• NCVYS.The National Council for Voluntary Youth Services was founded in 1936 by representatives of 11 of England's largest youth organisations (including the YMXA, Boys Brigade, Boy Scouts Association). They met under the auspices of the 'National Council of Social Services', now the National Council for Voluntary Organisations (NCVO), of which NCVYS has remained a member. NCVYS has three guiding values: Initiative, Responsibility and Equality.

  • NCVOThe National Council for Voluntary Organisations is the umbrella body for the voluntary and community sector in England with a membership of over 10,000 voluntary organisations from large national bodies to community groups, volunteer centres, and development agencies working at a local level.

Organisation Logos.jpg

But does any of it do any good?


There is by now a very large body of research clearly showing positive benefits from increased interaction with Nature. For example:

  • In 2006 the Forestry Commission produced an evaluation on the benefits of forest schools in England and Wales. The findings were very positive (O'Brien, L and Murray, R, 2006).


  • Roland Gorges (in Gorges R. Waldkindergartenkinder Im Ersten Schuljahr) found that children who had been to a forest kindergarten were above average, compared by teachers to those who had not, in all areas of skill tested, including: skills, reading, maths, asking questions & interest in learning, positive social behaviour.


  • Playing outside for prolonged periods has been shown to have a positive impact on children's development, particularly in the areas of balance and agility, but also manual dexterity, physical coordination, tactile sensitivity, and depth perception (University of Colorado, 2007).


  • Children who attend forest kindergartens experience fewer injuries due to accidents and are less likely to injure themselves in a fall (Grahn et al, 1997).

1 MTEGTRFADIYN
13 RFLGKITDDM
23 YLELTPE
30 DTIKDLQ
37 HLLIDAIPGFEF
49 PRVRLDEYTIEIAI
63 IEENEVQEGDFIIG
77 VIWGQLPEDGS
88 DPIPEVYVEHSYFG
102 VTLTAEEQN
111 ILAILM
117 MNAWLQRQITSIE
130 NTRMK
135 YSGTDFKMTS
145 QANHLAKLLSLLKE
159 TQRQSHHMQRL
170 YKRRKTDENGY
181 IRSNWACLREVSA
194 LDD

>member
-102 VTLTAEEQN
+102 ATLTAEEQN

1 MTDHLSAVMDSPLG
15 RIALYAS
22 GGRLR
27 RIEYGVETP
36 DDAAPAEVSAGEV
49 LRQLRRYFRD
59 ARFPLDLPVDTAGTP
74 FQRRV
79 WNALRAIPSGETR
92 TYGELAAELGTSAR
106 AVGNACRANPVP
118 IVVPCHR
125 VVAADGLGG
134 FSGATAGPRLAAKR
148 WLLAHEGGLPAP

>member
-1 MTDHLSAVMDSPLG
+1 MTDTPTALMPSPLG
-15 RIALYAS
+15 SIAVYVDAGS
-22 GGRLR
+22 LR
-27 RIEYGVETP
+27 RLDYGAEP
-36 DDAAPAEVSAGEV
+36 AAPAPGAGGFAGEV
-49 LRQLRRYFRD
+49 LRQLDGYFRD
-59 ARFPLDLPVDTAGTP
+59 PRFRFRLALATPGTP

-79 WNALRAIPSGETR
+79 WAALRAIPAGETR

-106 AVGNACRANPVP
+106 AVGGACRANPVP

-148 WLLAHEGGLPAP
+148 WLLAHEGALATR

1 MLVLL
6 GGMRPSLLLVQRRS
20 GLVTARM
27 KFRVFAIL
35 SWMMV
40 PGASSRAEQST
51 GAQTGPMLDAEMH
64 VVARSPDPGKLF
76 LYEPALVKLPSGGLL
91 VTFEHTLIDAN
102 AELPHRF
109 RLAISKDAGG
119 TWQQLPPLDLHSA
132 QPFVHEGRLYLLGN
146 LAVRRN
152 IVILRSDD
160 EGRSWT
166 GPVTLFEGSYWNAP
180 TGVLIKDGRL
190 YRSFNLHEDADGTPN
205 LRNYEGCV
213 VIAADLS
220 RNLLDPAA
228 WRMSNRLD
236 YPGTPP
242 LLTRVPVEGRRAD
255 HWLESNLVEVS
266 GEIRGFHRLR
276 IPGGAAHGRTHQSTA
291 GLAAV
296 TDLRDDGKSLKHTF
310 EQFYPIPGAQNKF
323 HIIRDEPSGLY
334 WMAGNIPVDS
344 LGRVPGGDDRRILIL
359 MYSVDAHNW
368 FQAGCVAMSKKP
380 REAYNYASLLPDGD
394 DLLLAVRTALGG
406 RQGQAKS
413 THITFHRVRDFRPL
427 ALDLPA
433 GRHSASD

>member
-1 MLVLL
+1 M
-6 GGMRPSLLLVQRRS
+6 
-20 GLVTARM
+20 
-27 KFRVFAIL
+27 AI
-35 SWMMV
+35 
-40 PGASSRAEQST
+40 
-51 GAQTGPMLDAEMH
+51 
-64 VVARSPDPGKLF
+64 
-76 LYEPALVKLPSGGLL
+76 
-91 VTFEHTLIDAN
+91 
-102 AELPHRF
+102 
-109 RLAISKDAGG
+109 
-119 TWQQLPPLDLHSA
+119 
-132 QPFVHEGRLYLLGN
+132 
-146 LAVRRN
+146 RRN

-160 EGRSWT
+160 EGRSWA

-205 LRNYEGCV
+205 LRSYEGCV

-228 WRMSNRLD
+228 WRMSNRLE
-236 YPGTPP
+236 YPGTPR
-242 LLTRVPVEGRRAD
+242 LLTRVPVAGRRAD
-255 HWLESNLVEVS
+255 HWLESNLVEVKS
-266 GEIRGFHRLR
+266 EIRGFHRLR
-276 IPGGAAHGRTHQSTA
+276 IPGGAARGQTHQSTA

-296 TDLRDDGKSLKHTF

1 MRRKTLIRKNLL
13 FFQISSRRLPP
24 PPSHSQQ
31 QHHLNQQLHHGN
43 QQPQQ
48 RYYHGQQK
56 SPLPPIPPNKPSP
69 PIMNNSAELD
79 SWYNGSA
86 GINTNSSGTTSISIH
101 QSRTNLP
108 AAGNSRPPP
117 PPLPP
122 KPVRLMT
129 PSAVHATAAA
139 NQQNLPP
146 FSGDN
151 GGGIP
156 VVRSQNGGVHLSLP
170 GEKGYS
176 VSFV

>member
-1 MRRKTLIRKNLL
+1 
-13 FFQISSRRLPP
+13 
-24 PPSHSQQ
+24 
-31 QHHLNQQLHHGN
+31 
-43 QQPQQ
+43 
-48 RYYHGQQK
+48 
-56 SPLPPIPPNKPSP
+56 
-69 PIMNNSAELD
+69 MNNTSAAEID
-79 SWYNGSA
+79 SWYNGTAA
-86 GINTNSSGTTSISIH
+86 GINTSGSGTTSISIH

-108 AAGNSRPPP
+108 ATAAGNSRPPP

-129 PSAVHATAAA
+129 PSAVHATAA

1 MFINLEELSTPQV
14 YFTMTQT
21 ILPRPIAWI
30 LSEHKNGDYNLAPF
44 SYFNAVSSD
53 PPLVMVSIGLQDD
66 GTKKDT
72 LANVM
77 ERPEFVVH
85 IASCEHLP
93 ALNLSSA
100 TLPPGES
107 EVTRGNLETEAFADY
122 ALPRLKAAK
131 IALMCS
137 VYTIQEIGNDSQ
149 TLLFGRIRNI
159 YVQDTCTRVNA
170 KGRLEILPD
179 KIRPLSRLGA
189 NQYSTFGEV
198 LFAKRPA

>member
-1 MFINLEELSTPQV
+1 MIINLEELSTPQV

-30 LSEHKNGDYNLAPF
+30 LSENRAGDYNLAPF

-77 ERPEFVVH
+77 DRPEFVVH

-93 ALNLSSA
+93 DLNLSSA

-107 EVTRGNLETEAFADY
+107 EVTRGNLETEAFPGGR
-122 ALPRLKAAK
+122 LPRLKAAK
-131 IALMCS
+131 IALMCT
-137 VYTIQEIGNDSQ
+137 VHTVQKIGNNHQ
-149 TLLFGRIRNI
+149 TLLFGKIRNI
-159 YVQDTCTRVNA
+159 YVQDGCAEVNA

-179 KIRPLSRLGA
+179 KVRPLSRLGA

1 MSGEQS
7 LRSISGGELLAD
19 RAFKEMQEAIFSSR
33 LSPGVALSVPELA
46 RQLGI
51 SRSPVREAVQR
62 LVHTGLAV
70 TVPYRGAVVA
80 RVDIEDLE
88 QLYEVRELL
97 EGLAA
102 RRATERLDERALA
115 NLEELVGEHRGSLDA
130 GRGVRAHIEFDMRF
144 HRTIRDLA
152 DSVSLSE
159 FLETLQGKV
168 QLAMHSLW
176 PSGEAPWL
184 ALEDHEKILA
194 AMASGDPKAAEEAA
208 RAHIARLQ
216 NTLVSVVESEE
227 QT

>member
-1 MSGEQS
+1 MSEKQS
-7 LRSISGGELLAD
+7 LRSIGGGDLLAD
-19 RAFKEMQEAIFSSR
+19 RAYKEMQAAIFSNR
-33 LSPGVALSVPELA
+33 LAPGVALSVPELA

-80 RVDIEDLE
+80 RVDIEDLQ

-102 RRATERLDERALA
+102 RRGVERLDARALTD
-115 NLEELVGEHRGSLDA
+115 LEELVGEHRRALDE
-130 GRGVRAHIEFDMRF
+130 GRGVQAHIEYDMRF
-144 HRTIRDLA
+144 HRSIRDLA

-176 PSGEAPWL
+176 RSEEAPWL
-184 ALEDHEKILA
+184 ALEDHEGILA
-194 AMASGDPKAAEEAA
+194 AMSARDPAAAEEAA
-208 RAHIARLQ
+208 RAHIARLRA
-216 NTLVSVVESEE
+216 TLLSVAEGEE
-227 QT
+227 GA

• A child's ability to assess risks improves, for example in handling fire and dangerous tools (Honoré, 2008)


  • Several recent large studies in Japan, with control groups in built-up environments doing the same activities, have shown that spending time simply walking or contemplating in a forest setting is associated with lower cortisol levels, lower blood pressure, reduced heart rate (Park et al, 2010).


  • Research by Ulrich (Ulrich, 1979 and Chang, 2007) in which he showed photographs of nature scenes to students who were about to take an examination, reported a subjective reduction in fear, and a more positive outlook, when compared to those students who were shown photographs of urban built scenes.


  • In a study by MIND (MIND, 2007) 44% of participants who walked through an indoor shopping centre experienced reduced self-esteem compared to 90% of participants on a green walk reporting increased self-esteem. 71% reported decreased levels of depression & tension following the green walk. Whilst 22% reported an increase in depression after the walk through the shopping centre.


  • In a residential care facility, elderly residents performed activities both in a classroom and in the garden. In the garden environment cortisol levels were significantly lower indicating reduced stress levels. (Rodiek, 2002)


  • “Outdoor activities reduce stress hormones among children aged six. High cortisone levels indicate stress, and stress has a documented bad influence on memory capacity. Outdoor activities give better learning in a pure logical sense.” Anders Szczepanski, National Centre for Outdoor Environmental Education, Linköping University.

  • “The children within I Ur och Skur pre- schools are more than twice as focused as children within a normal pre-school. Their motor skills are better, they are less frustrated, restless and sick.” Patrick Grahn, Senior Lecturer, Institution of Landscape Planning, National Agriculture University of Sweden.


  • “The brain wants to have fun! A little child doesn’t have to go to school to be able to learn to walk and talk. Outdoor activities are especially important for children who don’t fit in the traditional classroom. The outdoor pedagogical classroom values, activates and uses other abilities rather than the verbal. I call this outdoor pedagogy for good health.” Nina Nelson, Senior Lecturer and Senior Physician, Children’s Clinic, Linköping University Hospital.

Nature Quotes

I took a walk in the woods and came out taller than the trees.


Play is the highest form of research


The best classroom and the richest cupboard is roofed only by the sky


An observant child should be put in the way of things worth observing

Charlotte Mason

One of the most important resources that a garden makes available for use, is the gardener's own body. A garden gives the body the dignity of working in its own support. It is a way of rejoining the human race.

Wendell Berry

Our Children no longer learn how to read the great book of Nature from their own direct experience, or how to interact creatively with the seasonal transformations of the planet. They seldom learn where their water come from or where it goes. We no longer coordinate our human celebration with the great liturgy of the heavens.